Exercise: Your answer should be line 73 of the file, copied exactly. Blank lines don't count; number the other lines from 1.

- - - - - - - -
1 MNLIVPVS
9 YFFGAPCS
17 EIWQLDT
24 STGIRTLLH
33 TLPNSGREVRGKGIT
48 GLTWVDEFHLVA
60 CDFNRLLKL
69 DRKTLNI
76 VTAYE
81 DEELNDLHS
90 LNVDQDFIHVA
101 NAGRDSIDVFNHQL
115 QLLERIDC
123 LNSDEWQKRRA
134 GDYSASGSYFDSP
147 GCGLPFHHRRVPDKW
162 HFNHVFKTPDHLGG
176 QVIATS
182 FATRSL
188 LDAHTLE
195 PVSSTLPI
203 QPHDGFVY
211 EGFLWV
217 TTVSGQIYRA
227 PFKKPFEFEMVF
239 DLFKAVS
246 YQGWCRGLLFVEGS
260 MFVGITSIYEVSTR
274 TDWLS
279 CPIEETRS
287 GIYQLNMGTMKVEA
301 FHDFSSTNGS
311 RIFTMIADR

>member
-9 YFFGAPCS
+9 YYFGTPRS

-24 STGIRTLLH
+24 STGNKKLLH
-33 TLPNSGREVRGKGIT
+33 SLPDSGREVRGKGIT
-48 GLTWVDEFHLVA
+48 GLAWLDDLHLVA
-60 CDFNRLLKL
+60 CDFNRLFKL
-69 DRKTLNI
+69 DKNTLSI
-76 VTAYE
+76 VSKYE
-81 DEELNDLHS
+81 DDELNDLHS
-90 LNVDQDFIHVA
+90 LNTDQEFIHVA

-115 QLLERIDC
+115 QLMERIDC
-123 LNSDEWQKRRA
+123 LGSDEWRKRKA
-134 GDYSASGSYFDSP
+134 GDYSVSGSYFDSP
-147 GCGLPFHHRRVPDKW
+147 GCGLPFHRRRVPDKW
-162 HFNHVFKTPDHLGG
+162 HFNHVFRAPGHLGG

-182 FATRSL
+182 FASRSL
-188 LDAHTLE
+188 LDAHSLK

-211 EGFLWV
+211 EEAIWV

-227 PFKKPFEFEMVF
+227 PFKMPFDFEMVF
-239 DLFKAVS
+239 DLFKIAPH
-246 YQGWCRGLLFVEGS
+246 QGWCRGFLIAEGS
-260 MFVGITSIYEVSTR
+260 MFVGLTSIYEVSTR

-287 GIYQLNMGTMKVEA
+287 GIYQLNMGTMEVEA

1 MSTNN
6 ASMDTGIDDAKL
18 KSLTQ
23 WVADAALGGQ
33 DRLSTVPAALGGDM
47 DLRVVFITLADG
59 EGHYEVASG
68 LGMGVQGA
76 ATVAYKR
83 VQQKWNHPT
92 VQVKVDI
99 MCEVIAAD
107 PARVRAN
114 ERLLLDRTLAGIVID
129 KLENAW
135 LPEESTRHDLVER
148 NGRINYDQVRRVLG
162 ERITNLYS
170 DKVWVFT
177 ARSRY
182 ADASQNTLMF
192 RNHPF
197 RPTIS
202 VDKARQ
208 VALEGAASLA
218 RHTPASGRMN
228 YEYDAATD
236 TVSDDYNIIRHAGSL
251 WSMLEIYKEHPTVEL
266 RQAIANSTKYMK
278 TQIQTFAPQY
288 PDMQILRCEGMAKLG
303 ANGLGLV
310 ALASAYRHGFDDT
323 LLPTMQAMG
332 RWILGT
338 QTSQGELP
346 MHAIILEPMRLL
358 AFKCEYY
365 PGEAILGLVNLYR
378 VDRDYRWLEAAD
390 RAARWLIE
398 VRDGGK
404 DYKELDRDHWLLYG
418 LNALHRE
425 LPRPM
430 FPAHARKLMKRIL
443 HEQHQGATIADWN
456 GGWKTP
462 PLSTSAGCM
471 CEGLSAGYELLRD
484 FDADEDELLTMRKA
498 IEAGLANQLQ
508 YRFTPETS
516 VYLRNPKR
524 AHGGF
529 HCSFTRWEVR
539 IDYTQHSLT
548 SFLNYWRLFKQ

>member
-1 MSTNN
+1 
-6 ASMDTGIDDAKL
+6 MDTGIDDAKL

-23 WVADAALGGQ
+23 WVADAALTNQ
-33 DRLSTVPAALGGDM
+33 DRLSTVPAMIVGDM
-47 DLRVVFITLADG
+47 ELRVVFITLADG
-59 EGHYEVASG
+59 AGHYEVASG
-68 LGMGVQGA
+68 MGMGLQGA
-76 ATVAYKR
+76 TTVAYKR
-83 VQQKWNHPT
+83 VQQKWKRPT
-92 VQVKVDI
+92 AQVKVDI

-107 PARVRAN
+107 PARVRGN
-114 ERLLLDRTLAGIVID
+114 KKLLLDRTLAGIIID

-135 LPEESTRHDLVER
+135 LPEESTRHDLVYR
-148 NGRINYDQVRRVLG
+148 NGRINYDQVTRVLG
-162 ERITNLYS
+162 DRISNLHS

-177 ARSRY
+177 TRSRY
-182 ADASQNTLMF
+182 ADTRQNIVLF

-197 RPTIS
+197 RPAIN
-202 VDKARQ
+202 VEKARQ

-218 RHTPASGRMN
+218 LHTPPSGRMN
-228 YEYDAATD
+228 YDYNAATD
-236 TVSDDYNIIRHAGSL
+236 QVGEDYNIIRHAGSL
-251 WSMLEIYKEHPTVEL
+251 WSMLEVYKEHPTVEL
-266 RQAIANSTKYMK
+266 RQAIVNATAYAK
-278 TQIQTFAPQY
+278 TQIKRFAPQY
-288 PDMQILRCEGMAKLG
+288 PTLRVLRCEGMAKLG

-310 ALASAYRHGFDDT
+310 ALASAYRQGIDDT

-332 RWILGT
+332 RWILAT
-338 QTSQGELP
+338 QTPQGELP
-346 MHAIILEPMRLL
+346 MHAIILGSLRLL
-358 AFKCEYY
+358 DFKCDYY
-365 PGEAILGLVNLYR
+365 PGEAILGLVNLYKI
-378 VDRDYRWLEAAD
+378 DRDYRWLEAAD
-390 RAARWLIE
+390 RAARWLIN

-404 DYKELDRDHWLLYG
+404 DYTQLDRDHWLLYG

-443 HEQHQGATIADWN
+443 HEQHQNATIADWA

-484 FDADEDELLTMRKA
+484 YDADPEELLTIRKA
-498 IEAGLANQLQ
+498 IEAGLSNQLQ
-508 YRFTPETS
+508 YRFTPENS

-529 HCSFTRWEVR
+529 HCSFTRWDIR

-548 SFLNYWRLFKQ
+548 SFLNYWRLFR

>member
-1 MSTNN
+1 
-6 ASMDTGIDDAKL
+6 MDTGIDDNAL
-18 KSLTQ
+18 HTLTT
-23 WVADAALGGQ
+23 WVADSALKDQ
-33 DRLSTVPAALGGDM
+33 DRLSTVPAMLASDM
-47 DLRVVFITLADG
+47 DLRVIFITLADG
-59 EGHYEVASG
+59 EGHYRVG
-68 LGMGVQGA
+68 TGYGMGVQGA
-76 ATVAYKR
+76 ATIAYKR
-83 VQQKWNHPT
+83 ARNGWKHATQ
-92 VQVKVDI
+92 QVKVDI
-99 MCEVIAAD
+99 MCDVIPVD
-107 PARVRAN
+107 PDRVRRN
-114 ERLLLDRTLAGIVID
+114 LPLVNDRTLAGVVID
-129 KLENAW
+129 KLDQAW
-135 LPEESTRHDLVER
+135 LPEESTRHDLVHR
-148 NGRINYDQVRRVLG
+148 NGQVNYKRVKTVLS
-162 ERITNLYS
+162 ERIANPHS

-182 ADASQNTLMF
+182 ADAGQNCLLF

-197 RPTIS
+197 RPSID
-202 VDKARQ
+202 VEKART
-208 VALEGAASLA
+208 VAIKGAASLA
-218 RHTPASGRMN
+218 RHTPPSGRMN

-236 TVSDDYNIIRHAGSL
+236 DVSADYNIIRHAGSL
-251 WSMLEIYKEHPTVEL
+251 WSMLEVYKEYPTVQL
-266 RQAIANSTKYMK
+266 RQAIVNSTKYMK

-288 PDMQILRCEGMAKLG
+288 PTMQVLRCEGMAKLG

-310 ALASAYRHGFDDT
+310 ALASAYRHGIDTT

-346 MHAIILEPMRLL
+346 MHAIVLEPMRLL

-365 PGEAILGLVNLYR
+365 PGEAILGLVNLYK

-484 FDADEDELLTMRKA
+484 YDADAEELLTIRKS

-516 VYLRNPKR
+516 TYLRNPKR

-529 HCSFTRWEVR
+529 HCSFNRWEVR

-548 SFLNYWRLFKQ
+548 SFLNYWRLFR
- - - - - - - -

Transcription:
-246 YQGWCRGLLFVEGS